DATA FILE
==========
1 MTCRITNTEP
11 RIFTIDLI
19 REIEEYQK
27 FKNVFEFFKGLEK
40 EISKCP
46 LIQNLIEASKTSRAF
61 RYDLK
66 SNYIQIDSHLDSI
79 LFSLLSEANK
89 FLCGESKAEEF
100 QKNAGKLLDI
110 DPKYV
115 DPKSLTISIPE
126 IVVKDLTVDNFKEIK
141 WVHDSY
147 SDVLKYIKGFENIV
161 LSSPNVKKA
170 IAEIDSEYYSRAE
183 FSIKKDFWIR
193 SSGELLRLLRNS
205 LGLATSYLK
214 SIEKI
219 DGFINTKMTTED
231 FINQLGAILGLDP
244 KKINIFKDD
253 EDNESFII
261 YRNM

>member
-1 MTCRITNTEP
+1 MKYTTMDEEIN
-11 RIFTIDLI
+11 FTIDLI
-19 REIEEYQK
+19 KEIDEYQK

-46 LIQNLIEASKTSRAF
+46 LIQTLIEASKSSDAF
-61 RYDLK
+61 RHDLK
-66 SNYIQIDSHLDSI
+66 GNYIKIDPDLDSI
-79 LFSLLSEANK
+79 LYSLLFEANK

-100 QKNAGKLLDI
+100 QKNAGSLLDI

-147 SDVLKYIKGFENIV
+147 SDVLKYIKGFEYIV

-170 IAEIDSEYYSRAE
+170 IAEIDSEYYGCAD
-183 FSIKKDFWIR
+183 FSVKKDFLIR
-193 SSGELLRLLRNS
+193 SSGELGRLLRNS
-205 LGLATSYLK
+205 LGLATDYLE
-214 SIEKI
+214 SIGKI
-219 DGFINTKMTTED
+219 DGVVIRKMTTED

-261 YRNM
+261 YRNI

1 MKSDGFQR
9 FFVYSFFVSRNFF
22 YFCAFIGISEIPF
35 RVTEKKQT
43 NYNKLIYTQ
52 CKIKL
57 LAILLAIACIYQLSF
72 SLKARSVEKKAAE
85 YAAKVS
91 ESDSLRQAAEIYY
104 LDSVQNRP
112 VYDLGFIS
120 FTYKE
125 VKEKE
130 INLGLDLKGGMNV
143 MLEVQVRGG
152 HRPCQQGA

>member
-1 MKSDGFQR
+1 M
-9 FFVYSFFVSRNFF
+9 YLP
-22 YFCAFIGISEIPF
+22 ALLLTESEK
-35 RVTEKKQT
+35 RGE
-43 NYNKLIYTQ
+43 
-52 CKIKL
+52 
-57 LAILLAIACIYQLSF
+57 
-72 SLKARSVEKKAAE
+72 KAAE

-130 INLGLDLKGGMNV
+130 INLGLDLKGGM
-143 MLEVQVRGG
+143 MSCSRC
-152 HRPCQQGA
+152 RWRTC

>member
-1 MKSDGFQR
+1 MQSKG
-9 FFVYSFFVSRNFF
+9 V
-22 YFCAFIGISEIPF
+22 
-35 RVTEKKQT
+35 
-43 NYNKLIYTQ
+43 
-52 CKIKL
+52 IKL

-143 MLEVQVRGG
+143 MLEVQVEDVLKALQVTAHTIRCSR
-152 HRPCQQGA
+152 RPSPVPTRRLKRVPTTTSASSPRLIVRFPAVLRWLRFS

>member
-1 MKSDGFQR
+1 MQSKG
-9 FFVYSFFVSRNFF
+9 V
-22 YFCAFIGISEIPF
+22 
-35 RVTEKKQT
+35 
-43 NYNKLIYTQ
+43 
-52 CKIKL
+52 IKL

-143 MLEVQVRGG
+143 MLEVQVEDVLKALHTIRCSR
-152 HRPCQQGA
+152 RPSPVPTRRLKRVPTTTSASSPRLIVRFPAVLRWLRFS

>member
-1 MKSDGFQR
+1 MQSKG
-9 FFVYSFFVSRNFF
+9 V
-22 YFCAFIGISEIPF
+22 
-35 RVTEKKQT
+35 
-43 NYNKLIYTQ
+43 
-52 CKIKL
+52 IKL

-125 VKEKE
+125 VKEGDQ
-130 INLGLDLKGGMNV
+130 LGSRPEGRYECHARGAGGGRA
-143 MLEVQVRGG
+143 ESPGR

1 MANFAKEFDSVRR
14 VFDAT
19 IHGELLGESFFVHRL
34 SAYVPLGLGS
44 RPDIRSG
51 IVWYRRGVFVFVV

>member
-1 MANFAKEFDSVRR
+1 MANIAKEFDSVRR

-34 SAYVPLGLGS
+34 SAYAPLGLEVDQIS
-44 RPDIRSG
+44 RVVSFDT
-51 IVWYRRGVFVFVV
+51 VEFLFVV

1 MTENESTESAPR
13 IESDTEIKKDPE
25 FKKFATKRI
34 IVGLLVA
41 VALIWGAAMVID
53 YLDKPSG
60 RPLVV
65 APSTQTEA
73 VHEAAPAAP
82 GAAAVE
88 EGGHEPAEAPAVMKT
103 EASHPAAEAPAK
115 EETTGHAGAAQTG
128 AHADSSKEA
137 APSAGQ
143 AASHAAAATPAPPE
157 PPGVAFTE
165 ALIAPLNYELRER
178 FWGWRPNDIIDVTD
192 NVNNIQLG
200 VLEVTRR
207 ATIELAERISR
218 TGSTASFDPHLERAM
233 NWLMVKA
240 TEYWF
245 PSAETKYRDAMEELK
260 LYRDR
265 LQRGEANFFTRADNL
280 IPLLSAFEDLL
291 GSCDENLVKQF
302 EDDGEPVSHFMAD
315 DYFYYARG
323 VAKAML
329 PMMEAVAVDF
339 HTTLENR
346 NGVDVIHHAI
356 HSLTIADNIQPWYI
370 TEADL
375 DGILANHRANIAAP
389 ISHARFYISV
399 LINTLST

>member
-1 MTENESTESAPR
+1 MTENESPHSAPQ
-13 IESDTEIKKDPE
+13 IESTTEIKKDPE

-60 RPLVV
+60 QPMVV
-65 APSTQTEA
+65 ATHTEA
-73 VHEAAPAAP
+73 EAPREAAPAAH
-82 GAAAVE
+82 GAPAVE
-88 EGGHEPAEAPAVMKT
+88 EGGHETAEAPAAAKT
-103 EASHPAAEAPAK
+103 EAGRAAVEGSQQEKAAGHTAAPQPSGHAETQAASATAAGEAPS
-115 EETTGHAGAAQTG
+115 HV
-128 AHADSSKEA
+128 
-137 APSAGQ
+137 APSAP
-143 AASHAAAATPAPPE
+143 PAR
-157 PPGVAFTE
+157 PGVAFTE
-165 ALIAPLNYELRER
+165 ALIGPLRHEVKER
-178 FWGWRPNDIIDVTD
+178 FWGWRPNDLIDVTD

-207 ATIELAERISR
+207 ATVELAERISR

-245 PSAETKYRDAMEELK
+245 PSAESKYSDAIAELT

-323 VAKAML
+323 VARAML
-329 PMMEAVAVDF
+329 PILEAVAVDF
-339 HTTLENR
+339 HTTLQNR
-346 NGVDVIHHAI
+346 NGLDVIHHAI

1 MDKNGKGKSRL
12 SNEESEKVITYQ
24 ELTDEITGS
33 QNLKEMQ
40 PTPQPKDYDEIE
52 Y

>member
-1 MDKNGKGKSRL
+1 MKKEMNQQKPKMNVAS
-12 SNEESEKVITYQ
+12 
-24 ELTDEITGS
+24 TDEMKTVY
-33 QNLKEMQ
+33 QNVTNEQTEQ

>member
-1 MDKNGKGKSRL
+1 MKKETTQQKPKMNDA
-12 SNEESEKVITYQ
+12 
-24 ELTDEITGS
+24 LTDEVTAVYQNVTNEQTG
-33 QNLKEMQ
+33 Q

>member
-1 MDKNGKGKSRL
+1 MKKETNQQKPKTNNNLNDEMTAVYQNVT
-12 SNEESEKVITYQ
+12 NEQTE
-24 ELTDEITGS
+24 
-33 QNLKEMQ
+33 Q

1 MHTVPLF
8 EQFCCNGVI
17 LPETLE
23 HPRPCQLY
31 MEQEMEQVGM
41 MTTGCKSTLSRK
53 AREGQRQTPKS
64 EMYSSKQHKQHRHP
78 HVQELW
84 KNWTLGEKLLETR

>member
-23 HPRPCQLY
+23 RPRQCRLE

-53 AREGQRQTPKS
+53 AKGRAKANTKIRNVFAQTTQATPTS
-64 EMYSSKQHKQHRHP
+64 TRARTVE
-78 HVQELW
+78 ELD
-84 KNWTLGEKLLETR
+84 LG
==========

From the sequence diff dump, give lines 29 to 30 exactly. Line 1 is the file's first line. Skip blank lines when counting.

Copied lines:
-1 MTCRITNTEP
+1 MKYTTMDEEIN